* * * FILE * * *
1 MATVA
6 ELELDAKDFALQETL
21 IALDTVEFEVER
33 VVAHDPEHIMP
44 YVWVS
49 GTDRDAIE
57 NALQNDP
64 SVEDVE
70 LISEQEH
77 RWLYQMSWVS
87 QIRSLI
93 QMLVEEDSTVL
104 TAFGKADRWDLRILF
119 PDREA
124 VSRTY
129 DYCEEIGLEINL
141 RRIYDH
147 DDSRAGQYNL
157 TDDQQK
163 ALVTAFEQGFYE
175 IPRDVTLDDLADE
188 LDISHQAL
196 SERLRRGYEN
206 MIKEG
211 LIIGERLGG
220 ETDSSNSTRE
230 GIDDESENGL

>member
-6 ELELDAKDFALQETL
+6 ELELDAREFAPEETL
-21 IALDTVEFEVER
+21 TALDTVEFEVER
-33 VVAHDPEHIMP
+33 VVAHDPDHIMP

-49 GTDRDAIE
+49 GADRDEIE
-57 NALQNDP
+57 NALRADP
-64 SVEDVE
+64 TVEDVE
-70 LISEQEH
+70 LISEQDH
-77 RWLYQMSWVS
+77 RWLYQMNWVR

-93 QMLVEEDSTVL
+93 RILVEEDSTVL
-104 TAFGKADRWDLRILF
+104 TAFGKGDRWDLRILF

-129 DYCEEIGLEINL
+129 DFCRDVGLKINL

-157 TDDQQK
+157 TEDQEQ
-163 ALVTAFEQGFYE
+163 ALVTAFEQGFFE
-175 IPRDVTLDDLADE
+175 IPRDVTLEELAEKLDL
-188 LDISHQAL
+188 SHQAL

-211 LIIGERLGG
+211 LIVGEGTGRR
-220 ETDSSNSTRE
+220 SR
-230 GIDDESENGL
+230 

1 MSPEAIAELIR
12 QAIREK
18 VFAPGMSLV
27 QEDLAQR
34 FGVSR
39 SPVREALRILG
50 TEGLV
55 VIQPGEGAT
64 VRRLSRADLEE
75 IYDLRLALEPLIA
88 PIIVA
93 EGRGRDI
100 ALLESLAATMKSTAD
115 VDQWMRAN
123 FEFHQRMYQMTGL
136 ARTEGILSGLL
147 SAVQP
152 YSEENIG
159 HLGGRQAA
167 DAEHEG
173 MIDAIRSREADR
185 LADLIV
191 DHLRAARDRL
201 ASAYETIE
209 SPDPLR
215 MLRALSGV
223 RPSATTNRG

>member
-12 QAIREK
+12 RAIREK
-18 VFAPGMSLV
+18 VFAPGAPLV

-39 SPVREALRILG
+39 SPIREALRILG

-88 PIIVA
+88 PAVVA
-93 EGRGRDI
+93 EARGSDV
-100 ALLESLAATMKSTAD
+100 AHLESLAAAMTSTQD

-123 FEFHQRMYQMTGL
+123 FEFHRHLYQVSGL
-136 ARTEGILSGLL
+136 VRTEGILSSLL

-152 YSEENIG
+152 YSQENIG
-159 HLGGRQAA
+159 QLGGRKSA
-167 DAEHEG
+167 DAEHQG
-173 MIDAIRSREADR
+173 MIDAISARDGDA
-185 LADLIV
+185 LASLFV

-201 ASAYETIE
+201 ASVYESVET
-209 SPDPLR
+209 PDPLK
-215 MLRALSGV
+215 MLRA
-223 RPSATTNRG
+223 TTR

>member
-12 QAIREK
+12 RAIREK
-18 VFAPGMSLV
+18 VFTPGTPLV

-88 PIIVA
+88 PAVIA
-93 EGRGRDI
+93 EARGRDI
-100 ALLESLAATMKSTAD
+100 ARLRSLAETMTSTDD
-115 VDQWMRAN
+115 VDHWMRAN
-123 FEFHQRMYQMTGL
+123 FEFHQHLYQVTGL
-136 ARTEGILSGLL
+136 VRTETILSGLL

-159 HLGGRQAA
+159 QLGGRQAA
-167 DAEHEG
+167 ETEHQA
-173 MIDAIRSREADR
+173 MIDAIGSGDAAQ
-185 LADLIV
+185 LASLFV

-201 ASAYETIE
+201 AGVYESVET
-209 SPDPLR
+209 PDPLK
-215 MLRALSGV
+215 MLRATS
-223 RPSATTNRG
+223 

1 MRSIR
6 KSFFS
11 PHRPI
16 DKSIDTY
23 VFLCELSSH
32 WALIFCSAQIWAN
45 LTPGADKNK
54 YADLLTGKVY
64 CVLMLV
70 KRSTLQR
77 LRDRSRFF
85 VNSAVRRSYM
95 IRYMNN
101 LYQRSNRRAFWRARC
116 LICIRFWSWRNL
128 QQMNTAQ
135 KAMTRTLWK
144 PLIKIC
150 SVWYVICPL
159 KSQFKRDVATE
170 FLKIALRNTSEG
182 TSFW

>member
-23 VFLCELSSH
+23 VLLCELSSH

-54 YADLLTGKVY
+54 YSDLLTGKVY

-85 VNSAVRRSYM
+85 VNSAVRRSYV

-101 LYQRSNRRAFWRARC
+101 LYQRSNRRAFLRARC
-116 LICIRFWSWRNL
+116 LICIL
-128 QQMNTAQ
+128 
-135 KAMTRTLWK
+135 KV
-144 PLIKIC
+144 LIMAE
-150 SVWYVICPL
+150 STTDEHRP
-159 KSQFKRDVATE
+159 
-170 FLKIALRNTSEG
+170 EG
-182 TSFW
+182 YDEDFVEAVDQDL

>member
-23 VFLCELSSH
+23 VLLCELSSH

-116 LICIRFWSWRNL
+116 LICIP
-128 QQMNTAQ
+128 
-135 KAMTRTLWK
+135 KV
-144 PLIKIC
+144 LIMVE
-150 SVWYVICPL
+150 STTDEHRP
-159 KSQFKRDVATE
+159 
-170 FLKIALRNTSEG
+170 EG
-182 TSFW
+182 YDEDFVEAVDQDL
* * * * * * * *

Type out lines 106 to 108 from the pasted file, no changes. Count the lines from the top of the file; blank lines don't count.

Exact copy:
+123 FEFHRHLYQVSGL
-136 ARTEGILSGLL
+136 VRTEGILSSLL